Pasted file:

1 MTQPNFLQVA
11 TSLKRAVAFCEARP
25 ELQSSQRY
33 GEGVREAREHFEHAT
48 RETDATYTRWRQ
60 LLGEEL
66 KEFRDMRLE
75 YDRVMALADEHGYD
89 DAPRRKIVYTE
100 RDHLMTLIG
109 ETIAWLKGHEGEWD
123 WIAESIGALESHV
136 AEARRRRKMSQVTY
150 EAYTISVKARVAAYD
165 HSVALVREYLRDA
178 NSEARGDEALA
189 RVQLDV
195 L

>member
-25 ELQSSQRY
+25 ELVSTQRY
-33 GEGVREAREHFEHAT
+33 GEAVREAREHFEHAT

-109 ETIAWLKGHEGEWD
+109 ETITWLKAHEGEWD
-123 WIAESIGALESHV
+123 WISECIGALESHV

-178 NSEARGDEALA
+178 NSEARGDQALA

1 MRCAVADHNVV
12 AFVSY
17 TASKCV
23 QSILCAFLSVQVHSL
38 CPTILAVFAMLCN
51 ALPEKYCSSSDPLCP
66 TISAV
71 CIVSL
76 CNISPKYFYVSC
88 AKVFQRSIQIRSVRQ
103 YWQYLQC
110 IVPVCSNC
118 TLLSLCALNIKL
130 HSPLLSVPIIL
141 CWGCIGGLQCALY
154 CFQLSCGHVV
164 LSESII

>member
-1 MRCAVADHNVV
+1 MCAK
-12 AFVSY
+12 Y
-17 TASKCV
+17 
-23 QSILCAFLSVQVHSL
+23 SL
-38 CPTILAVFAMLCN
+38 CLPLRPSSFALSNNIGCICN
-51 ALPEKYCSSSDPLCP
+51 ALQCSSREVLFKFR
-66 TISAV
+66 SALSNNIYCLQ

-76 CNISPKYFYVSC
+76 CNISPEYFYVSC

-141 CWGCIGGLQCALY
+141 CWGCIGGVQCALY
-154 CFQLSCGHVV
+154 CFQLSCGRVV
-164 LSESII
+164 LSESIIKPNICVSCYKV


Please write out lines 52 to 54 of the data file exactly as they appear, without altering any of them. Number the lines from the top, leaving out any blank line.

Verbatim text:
-17 TASKCV
+17 
-23 QSILCAFLSVQVHSL